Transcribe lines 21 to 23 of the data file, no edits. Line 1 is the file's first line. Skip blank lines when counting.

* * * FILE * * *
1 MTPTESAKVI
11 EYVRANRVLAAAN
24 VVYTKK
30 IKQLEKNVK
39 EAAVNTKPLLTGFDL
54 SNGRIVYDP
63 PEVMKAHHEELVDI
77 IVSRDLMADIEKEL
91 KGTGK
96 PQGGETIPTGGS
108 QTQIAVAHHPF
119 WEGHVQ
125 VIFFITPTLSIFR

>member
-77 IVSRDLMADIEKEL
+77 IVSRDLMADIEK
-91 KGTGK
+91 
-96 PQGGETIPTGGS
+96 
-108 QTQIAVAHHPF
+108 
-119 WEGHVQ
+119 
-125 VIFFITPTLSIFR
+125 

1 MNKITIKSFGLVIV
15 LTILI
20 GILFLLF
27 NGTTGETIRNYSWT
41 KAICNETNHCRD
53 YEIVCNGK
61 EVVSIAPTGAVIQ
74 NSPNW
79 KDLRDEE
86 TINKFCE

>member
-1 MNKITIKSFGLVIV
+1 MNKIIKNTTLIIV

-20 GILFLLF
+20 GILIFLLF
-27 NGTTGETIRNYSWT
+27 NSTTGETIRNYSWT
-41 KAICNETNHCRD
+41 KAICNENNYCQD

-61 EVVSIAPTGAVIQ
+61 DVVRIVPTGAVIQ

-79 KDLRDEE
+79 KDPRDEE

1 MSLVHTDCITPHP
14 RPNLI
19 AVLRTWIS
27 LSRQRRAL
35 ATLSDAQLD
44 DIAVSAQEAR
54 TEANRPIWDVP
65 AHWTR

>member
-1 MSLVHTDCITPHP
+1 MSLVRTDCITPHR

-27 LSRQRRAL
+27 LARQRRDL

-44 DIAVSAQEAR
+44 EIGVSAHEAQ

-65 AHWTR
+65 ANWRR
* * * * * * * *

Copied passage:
-108 QTQIAVAHHPF
+108 
-119 WEGHVQ